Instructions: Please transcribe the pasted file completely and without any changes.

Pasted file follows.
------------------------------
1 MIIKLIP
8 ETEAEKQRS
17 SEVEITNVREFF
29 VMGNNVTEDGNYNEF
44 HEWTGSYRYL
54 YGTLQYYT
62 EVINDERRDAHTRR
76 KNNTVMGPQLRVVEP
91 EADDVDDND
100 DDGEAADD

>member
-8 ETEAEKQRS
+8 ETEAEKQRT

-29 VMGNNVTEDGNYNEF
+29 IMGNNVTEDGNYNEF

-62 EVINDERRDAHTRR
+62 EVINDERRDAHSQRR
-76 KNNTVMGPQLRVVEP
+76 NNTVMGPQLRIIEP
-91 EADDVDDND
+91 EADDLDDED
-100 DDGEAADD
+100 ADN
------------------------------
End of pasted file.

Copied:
1 MIIKLIP
8 ETEAEKQRS
17 SEVEITNVREFF
29 VMGNNVTEDGNYNEF
44 HEWTGSYRYL
54 YGTLQYYT
62 EVINDERRDAHTRR
76 KNNTVMGPQLRVVEP
91 EADDVDDND
100 DDGEAADD

>member
-8 ETEAEKQRS
+8 ETEAEKQRT

-29 VMGNNVTEDGNYNEF
+29 IMGNNVTEDGNYNEF

-62 EVINDERRDAHTRR
+62 EVINDERRDAHSQRR
-76 KNNTVMGPQLRVVEP
+76 NNTVMGPQLRIIEP
-91 EADDVDDND
+91 EADDLDDED
-100 DDGEAADD
+100 ADN